My office window has no curtain and the rain beating against the glass is quite distracting. The noise from the wind reminds me of a B grade Halloween sound track. I have travel plans for the morning. I may have to change them.

As the news touts the danger of “Frankenstorm” my mind wanders to Orlando.Orlando is a place meant for vacation. I went there to work as is evidenced by the photo above. Orlando is also a place meant for families. Mine stayed behind in Philly, ya know, school and all. So as an adult male alone in Orlando, with a professional purpose, I experienced a Disney resort for the first time. It was confusing.The place was not just large, but expansive to the point that I had to plan my outings ahead, “Okay, I’m headed to the lobby. Room key? Check. Map? Check. Water bottle in case I get stranded between here and there? Check.”

The landscape was dotted with palm trees, fountains, arched corridors, and swanky dining options… then this.During the day I walked past numerous children wearing Mickey ears, quite a few adults doing the same, and lots and lots of t shirts. Of course there were t-shirts, I’m at Disney World, so what? Perfectly normal unless you are headed to a black tie reception.There was a live band, cocktails (or bottled water in my case), and a surprisingly large military contingency with more medals and ribbons than I had ever thought possible. Then as you step outside for a breather there are crowds of five year old’s gathering for the outdoor screening of a movie featuring talking animals.I like black tie, and I can tolerate talking livestock, but formal functions feel incomplete without the little black dress and G-rated movies often seem juvenile when viewed without children. My date and my children were hundreds of miles away, and so I made few laps, made small talk and exchanged business cards, then  retreated to less hostile turf.I now know that if I need to get tedious office work done, the best place for me to be productive… is Disney World.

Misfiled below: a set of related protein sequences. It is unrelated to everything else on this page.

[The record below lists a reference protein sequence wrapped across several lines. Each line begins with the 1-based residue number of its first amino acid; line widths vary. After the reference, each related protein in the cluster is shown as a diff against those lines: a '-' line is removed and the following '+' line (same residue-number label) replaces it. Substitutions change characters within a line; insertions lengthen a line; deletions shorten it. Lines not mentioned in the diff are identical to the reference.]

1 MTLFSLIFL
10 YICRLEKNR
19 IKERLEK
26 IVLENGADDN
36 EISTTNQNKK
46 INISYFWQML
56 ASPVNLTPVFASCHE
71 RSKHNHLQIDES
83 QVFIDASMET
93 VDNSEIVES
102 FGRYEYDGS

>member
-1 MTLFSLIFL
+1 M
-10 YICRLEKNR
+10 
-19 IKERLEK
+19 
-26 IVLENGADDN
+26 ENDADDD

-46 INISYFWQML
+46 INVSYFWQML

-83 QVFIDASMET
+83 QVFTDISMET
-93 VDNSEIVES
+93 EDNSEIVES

Radford University

I had to fly to Greesboro North Carolina then drive a couple hours up to Radford. I had never heard of Radford. apparently the deficiency was once again, my own.The country is dotted with institutions doing great things with great students. the country is also dotted with people who do little to educate themselves but still think they know something.

Not me. I know I don’t know things but strangely enough this does not stop me from speaking as if I do. Perhaps I should run for president?Radford was founded in 1910 as a women’s normal school. “Normal” school was the term used for a school training teachers. “Regulars” was a term for a military unit. I always related the two words together but I again find myself to be the misinformed one. Radford became less normal in the 70’s when it went co-ed.By the time I arrived on campus the school had become quite modern and normal as is evidenced by this guy. I know a thing or two about both hammocks and undergrads. This sort of sight is in fact normal, the set up was well executed, and my desire to walk over and tip the kid out onto the ground was luckily (for him) stifled.As if that reminder was not enough, I wandered into the bookstore and found the most normal thing of all. What other pattern would a rural Virginia normal school use?

Who Belongs

They are both from small towns in Idaho. Did you ever see the movie Napoleon Dynamite? She is from there.

When I met them she was in PA school and he was working in a lab extracting stem cells from rats. She graduated and they moved away so he could go to med school. He’s done now and they live in Boston. I was there earlier this week.

The night before I got to town he called me and asked if I was free in the evening. I replied I was and he said, “great, I’ll make reservations.” He’s not normally the kind of guy who goes to places where you need reservations but I didn’t think too much about it. I was perfectly happy to see some old friends and wouldn’t have felt put out if we were dining at the gas station. We weren’t going to the gas station.

We knew jackets were required because she checked the dress code online. He thought his jeans with a jacket looked “snappy”, she made him go change. Walking through Cambridge toward campus we chatted about a bit we had both seen on Jimmy Fallon recently. Jimmy had Napoleon Dynamite as a guest on the show, not the actor, the character. The two of them used atl atls to launch spears at a faux mastadon. It was marginally funny but strangely enough we both have experience with an atl atl. Both of us not only knew what that was, but in our respective youths, had actually played with one. In true Napoleon style I offered to one up my companions by bragging that I also know how to use a sling ala David and Goliath and that it does not involve any helicopter swinging of the stone over one’s head. He retorted that he had no experience with actual slings but in his youth he would simply tie bailing twine around a rock, and then “I would huck that thing.” She was walking a few steps behind us and dryly remarked that she doubts anyone wearing a sport jacket had previously said “huck that thing.” She can’t possibly be right.